Research into Driver Eyecare, released today by Specsavers Corporate Eyecare, shows that despite having concerns for employee safety, and being aware of the costs of collisions, employers are still not taking heed.

The survey reveals that a quarter (25%) of employers have concerns that some of their drivers may not have adequate eyesight. This, coupled with the fact that more than half (54%) of employers do not offer eyecare to any of their drivers, makes unsettling reading.

Aside from the emotional cost of any collision, the Specsavers Corporate Eyecare research asked employers what they thought an accident could cost the business, in terms of things like sick pay, temporary cover, legal expenses, lost time, etc. A third of employers (33%) said they thought this could cost more than £5,000 and 85% believe this would be in excess of £1,000. ‘With specifically devised Driver Eyecare available from just £35, we believe the figures speak for themselves,’ comments Jim Lythgow, director of strategic alliances at Specsavers Corporate Eyecare.

Indeed, with the HSE making it clear that, as with all work activities, driving comes under an employer’s duty of care [1], implementing an eyecare policy for all drivers may well be a very good option for employers looking to ensure their responsibility is met.

It is worth considering the results of Specsavers Corporate Eyecare’s research in combination with other statistics:
· Nearly a third (30%) of all road journeys are made by drivers who are at work at the time [2].
· At-work drivers are 26% more likely to be in a crash than people driving on their own time [3].
· In Britain, 10 people are killed each week and 100 injured by people driving for work [4].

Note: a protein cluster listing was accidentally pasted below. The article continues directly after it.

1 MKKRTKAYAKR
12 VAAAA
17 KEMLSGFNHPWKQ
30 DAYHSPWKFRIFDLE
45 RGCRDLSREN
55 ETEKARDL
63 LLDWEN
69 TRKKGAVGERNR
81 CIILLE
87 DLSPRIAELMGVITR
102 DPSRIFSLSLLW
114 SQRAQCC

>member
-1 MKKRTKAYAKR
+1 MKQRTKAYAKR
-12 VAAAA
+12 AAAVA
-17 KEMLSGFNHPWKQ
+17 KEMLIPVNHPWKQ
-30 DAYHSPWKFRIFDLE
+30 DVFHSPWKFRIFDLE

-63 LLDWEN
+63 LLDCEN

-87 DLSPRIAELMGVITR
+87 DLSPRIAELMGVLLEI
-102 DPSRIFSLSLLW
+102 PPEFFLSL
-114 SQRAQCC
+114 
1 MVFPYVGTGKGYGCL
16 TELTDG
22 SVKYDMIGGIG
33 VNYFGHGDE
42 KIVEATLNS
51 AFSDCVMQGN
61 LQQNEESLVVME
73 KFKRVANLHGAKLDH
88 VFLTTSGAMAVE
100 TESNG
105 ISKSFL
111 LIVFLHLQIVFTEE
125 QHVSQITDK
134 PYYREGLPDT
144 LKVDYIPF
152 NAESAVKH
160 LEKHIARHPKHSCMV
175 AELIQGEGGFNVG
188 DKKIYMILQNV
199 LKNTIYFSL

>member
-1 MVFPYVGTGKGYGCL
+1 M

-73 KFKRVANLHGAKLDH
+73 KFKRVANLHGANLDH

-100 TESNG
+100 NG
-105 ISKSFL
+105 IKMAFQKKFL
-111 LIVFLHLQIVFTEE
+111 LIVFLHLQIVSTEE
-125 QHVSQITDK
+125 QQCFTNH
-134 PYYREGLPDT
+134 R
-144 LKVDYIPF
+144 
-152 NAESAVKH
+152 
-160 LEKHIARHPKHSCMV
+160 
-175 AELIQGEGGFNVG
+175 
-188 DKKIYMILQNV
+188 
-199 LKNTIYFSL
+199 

Jim Lythgow continues: ‘We understand that employers are under pressure to provide all sorts of care and benefits for their employees. We really do believe, however, that eyecare is one of the most valuable, best value-for-money, benefits that an employer can offer. A simple eye examination can save someone’s sight, even someone’s life, and we believe it would make sense for it to be made available under the duty of care of all employers.’

The research was conducted on behalf of Specsavers Corporate Eyecare, by E-Media, in June 2015, among 125 heads of UK companies representing a minimum of 19,000 and up to 39,000 employees. Fuller results are included below:

Do you provide eyecare for drivers (people who drive for work purposes, whether or not driving is their main working role)?

Yes, for some drivers 9%
Yes, for all drivers 37%
No, for none 52%

Do you ever worry that some of your drivers may not have adequate eyesight?

Yes 25%
No 52%
Don’t know 23%

If an employee had a serious car collision and was unable to work for a month, how much do you think this would cost the business in terms of things like sick pay, temporary cover, legal expenses, lost time?

Less than £100 4%
£101 to £500 3%
£501 to £1,000 8%
£1,001 to £5,000 52%
£5001 to £10,000 26%
More than £10,000 7%
References:
[1] HSE document Driving At Work, Managing Work-Related Road Safety, publication INDG382(rev1)
[2] National Travel Survey 2011, Department for Transport, 2012
[3] Reported Road Casualties Great Britain 2011, DfT, 2012
[4] Reported Road Casualties Great Britain 2011, DfT, 2012

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